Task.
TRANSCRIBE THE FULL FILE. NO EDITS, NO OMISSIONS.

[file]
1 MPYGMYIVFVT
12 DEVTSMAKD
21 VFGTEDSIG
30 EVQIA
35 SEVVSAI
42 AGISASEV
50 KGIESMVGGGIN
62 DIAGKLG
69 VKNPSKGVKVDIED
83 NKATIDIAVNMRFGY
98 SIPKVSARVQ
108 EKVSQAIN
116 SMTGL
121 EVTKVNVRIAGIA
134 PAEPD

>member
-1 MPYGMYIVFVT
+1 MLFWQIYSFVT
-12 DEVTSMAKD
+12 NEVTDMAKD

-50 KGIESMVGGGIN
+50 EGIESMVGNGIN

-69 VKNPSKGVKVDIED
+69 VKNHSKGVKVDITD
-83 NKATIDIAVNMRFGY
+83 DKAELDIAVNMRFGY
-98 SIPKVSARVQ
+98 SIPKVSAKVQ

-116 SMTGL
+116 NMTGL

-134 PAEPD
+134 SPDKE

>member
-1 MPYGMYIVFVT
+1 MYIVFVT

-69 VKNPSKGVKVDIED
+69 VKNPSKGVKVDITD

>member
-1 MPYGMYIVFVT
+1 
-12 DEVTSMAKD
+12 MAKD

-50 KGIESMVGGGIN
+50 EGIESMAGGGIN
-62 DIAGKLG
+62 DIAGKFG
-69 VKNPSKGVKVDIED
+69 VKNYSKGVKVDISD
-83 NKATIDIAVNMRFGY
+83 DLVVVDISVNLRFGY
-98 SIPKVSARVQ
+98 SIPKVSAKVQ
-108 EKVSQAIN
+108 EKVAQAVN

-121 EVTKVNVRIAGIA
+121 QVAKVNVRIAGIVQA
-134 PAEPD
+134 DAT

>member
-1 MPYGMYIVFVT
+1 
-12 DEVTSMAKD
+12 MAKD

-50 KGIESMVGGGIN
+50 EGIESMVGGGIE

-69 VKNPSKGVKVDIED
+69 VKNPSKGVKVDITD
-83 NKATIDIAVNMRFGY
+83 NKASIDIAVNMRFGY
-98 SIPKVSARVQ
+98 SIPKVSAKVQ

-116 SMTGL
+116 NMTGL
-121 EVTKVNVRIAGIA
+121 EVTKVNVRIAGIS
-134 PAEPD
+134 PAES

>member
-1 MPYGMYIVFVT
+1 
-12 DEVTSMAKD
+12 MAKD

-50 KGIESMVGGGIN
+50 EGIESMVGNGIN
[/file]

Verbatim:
1 MPYGMYIVFVT
12 DEVTSMAKD
21 VFGTEDSIG
30 EVQIA
35 SEVVSAI
42 AGISASEV
50 KGIESMVGGGIN
62 DIAGKLG
69 VKNPSKGVKVDIED
83 NKATIDIAVNMRFGY
98 SIPKVSARVQ
108 EKVSQAIN
116 SMTGL
121 EVTKVNVRIAGIA
134 PAEPD

>member
-1 MPYGMYIVFVT
+1 MLFWQIYSFVT
-12 DEVTSMAKD
+12 NEVTDMAKD

-50 KGIESMVGGGIN
+50 EGIESMVGNGIN

-69 VKNPSKGVKVDIED
+69 VKNHSKGVKVDITD
-83 NKATIDIAVNMRFGY
+83 DKAELDIAVNMRFGY
-98 SIPKVSARVQ
+98 SIPKVSAKVQ

-116 SMTGL
+116 NMTGL

-134 PAEPD
+134 SPDKE

>member
-1 MPYGMYIVFVT
+1 MYIVFVT

-69 VKNPSKGVKVDIED
+69 VKNPSKGVKVDITD

>member
-1 MPYGMYIVFVT
+1 
-12 DEVTSMAKD
+12 MAKD

-50 KGIESMVGGGIN
+50 EGIESMAGGGIN
-62 DIAGKLG
+62 DIAGKFG
-69 VKNPSKGVKVDIED
+69 VKNYSKGVKVDISD
-83 NKATIDIAVNMRFGY
+83 DLVVVDISVNLRFGY
-98 SIPKVSARVQ
+98 SIPKVSAKVQ
-108 EKVSQAIN
+108 EKVAQAVN

-121 EVTKVNVRIAGIA
+121 QVAKVNVRIAGIVQA
-134 PAEPD
+134 DAT

>member
-1 MPYGMYIVFVT
+1 
-12 DEVTSMAKD
+12 MAKD

-50 KGIESMVGGGIN
+50 EGIESMVGGGIE

-69 VKNPSKGVKVDIED
+69 VKNPSKGVKVDITD
-83 NKATIDIAVNMRFGY
+83 NKASIDIAVNMRFGY
-98 SIPKVSARVQ
+98 SIPKVSAKVQ

-116 SMTGL
+116 NMTGL
-121 EVTKVNVRIAGIA
+121 EVTKVNVRIAGIS
-134 PAEPD
+134 PAES

>member
-1 MPYGMYIVFVT
+1 
-12 DEVTSMAKD
+12 MAKD

-50 KGIESMVGGGIN
+50 EGIESMVGNGIN